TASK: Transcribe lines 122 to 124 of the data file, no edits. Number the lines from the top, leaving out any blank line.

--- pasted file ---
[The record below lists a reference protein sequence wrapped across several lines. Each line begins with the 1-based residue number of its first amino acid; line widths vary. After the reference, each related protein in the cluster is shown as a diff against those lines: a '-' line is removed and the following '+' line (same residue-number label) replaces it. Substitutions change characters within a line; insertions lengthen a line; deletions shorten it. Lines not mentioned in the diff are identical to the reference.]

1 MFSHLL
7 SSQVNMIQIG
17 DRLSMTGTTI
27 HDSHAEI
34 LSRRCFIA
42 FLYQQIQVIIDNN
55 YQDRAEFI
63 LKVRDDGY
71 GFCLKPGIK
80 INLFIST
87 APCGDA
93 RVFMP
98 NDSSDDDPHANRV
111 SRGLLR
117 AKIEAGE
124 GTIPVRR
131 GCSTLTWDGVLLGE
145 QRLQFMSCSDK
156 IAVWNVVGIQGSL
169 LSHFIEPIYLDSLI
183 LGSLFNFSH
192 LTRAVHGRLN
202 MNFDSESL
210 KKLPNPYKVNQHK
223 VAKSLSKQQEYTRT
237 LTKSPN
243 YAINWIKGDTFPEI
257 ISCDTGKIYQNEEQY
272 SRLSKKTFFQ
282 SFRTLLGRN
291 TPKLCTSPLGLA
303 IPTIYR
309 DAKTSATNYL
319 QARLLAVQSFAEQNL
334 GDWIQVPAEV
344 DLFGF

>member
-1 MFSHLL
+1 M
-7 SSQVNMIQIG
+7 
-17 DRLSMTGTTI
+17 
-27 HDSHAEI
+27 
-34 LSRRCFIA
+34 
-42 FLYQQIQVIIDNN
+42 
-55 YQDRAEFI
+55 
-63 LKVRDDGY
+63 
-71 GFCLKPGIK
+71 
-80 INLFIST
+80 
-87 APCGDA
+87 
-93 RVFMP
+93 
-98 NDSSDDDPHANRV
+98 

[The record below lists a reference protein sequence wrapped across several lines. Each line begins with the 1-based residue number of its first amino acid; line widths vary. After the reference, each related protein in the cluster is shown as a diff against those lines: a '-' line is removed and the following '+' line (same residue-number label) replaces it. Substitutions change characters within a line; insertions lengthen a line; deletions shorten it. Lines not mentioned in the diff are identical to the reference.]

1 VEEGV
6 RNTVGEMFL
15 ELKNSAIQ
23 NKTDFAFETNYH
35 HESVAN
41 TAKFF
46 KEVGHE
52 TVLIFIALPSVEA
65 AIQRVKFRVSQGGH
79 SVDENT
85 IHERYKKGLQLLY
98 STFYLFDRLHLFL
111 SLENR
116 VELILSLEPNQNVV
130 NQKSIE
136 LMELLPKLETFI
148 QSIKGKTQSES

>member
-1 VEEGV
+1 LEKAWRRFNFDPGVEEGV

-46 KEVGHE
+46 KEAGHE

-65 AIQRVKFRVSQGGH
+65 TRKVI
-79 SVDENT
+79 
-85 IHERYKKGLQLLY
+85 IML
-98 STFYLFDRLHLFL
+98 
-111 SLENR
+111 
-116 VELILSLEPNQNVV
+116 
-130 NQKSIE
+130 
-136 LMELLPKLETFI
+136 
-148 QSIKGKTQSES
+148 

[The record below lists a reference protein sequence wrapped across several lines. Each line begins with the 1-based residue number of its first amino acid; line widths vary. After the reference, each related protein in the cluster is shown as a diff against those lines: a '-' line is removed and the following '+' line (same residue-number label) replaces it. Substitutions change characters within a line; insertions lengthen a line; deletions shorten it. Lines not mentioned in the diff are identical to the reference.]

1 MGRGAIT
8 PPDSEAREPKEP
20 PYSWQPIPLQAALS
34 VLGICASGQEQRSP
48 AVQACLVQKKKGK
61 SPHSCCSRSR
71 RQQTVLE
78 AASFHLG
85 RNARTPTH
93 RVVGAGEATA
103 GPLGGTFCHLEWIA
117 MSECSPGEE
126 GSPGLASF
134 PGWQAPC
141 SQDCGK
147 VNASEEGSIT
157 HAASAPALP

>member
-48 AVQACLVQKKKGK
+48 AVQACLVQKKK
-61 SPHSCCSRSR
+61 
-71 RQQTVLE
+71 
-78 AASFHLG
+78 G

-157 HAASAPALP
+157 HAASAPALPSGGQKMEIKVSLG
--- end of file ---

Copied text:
147 VNASEEGSIT
157 HAASAPALP

>member